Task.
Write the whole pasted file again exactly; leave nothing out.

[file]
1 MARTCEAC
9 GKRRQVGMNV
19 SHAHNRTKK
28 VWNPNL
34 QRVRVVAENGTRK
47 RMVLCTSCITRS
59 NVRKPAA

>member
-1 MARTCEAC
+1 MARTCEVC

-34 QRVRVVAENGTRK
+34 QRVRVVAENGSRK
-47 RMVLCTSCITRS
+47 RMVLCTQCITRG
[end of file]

1 MARTCEAC
9 GKRRQVGMNV
19 SHAHNRTKK
28 VWNPNL
34 QRVRVVAENGTRK
47 RMVLCTSCITRS
59 NVRKPAA

>member
-1 MARTCEAC
+1 MARTCEVC

-34 QRVRVVAENGTRK
+34 QRVRVVAENGSRK
-47 RMVLCTSCITRS
+47 RMVLCTQCITRG